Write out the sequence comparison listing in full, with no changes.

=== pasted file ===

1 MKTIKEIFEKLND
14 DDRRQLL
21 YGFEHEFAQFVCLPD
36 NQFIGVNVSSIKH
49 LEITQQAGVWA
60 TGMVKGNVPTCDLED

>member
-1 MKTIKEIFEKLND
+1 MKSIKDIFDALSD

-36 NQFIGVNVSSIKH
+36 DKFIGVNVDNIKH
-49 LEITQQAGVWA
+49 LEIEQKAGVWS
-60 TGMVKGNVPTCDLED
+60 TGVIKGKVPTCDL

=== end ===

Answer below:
1 MKTIKEIFEKLND
14 DDRRQLL
21 YGFEHEFAQFVCLPD
36 NQFIGVNVSSIKH
49 LEITQQAGVWA
60 TGMVKGNVPTCDLED

>member
-1 MKTIKEIFEKLND
+1 MKSIKDIFDALSD

-36 NQFIGVNVSSIKH
+36 DKFIGVNVDNIKH
-49 LEITQQAGVWA
+49 LEIEQKAGVWS
-60 TGMVKGNVPTCDLED
+60 TGVIKGKVPTCDL